Cuban agent released from U.S. prison gets hero’s welcome
BY DANIEL TROTTA
HAVANA Fri Feb 28, 2014 3:04pm EST
(Reuters) – Cuban President Raul Castro and top leaders of the Cuban
government and Communist Party greeted a Cuban intelligence agent with a
hero’s welcome upon his return to Havana on Friday, a day after his
release from a U.S. prison.
Fernando Gonzalez, 50, had served more than 15 years for spying on
Cuban-American exile groups in Miami and is one of the “Cuban Five”
whose detentions have complicated the already tense relations between
the United States and Cuba.
Three of the original five remain in prison in the United States, and
all are treated as heroes in Cuba, where their cases are considered
emblematic of U.S. hostility toward its neighbor 90 miles away.
Cuba has suggested it would like to swap its agents for U.S. contractor
Alan Gross, an American sentenced to 15 years in Cuba for setting up an
illegal communications network. So far the United States has refused to
make such a trade.
Cuban state television showed Castro, dressed in his trademark military
fatigues, embracing Gonzalez inside the Havana airport. Other top
military, party and government officials also hugged Gonzalez, looking
very much like pictures taken of him before his arrest with a mustache
and short hair.
Gonzalez’s mother, Magali Llort, was also present.
“I feel an immense happiness and at the same time something is missing,
and it will remain that way until Ramon (Labanino), Gerardo (Hernandez)
and Tony (Guerrero) are here in this same place,” Gonzalez told Cuban
journalists at the airport, referring to the three other agents still in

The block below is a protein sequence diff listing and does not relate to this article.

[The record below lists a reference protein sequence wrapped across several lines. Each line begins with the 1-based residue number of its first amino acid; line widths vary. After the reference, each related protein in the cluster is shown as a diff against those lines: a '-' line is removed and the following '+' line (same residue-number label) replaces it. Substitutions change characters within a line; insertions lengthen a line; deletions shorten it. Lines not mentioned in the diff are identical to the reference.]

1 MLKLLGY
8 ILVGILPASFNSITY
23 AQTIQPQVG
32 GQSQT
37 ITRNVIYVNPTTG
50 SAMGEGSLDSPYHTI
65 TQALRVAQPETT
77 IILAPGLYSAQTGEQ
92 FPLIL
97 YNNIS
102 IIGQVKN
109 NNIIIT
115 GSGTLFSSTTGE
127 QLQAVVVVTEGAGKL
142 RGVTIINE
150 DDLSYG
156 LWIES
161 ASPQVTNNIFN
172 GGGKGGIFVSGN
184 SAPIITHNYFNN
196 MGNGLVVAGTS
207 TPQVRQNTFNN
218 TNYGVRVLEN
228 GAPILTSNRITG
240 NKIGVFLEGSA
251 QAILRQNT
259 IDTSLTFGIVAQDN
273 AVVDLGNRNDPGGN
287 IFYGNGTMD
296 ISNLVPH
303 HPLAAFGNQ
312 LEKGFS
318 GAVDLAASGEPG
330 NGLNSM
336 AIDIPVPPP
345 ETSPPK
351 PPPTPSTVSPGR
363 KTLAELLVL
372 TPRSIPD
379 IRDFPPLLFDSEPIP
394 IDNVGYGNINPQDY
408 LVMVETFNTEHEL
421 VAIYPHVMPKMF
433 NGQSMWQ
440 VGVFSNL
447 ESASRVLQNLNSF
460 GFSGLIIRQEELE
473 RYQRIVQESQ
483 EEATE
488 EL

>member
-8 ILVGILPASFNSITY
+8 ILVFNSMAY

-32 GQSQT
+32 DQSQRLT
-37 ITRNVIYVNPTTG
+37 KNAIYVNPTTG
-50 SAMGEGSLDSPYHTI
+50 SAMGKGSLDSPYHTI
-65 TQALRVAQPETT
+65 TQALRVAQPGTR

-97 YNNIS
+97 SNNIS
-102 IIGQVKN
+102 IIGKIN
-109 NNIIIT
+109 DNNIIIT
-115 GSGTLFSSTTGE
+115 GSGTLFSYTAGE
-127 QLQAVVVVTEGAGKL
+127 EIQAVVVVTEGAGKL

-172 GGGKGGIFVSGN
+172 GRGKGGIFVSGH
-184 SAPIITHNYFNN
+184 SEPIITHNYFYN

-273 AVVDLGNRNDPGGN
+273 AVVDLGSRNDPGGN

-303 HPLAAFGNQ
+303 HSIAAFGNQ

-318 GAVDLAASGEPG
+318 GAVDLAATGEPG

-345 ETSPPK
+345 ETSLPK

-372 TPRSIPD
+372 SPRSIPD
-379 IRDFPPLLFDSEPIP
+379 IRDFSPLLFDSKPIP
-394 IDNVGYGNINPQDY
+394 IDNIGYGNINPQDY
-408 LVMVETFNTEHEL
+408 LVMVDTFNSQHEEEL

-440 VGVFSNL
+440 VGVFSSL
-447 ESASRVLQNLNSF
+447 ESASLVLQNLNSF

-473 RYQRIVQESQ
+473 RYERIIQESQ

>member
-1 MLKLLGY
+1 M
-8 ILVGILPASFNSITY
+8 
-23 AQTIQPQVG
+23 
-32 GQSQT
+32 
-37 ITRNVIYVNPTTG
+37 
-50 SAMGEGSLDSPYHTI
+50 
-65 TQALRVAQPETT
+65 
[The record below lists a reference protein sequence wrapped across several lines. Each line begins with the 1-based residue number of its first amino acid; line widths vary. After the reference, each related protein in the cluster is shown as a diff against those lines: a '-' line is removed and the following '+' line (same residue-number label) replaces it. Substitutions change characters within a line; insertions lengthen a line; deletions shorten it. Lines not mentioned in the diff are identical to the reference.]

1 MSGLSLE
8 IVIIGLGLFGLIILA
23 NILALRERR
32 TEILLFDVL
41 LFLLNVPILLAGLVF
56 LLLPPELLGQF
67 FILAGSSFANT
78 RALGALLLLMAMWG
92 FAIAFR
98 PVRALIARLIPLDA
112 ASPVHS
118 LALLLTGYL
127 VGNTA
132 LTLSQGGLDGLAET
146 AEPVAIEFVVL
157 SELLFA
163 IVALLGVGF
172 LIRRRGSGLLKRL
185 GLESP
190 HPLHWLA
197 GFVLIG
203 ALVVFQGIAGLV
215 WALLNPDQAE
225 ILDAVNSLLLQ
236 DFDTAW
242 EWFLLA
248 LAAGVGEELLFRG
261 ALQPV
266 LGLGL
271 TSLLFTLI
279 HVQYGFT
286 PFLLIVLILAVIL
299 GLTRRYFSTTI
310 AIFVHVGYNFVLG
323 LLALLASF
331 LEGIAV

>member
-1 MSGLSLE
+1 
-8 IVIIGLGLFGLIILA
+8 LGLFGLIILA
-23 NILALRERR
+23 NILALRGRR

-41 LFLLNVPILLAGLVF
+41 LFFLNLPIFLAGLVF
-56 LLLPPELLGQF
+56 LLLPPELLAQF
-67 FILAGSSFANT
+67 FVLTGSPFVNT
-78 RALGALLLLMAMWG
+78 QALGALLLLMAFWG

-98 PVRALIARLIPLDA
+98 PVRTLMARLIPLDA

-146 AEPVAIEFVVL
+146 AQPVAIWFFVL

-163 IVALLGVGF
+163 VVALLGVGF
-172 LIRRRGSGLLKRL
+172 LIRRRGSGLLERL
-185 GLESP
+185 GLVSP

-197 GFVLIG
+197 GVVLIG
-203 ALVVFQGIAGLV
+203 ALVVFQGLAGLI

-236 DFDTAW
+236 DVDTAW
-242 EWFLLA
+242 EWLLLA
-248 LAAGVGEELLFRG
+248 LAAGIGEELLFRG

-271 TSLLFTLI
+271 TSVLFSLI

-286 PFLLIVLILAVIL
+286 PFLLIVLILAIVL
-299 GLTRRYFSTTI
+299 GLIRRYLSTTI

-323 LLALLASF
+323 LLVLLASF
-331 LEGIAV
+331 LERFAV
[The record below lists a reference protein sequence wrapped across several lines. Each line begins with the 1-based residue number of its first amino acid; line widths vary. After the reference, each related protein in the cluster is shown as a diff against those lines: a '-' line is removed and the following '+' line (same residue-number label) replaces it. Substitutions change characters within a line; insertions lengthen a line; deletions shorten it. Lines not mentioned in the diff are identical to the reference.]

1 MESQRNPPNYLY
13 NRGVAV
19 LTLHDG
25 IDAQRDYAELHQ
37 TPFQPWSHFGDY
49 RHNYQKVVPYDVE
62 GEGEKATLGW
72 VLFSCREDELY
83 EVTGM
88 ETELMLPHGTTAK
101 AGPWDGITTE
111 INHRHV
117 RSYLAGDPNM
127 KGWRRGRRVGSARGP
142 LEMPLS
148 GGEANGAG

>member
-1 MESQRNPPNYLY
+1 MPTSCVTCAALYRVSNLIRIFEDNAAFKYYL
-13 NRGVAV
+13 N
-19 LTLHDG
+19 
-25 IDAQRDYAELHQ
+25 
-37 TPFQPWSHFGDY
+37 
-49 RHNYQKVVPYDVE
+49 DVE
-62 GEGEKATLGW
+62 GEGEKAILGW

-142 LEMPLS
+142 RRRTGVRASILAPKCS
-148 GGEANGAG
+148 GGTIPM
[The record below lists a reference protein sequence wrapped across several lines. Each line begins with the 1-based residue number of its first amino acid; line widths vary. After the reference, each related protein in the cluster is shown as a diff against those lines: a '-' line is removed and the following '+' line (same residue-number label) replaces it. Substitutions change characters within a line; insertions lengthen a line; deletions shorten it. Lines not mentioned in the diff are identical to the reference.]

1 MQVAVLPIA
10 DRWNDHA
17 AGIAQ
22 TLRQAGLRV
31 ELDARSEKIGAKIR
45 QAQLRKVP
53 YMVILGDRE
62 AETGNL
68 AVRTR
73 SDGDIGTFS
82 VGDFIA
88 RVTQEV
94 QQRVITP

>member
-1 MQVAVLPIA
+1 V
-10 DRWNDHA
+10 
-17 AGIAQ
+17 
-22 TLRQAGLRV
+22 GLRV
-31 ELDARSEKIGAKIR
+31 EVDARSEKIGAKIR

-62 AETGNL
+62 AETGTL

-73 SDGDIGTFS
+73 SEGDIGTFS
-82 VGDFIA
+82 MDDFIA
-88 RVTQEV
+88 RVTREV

“I didn’t experience the sensation of freedom upon leaving prison. I
felt it when I stepped down off the plane, because I was handcuffed in
the plane until the last minute and they took the handcuffs off me when
the plane touched ground,” Gonzalez said.
The U.S. Federal Bureau of Investigation (FBI) arrested all five in
1998. All were convicted in 2001 of 26 counts of spying on behalf of the
government of Fidel Castro, who has since ceded power to his brother Raul.
Gonzalez received a 19-year sentence, which was reduced on appeal in
2008 for good behavior. The U.S. Bureau of Prisons on Thursday turned
him over to immigration officials for deportation, U.S. officials said.
The group, called La Red Avispa or the Wasp Network, infiltrated
Miami-based activist group Brothers to the Rescue and attempted to spy
on U.S. military installations, relaying coded messages back to Havana,
albeit with little success.
Another agent, Rene Gonzalez, was released in 2011 and returned to Cuba
after serving more than 13 years.
One of the three remaining agents, Hernandez, is serving a double life
sentence for his involvement in shooting down two small Brothers to the
Rescue planes off the Cuba coast in 1996.
Guerrero is due for release in September 2017 and Labanino is due to be
released in October 2024.
The agents’ case exacerbated already hostile U.S.-Cuba relations and
gained greater attention after the arrest of Gross in 2009. Gross was
sentenced to 15 years for what Cuba said was his role in a U.S.
government effort to set up an underground Internet network on the
(Reporting by Daniel Trotta and Rosa Tania Vales; Editing by David Gregorio)
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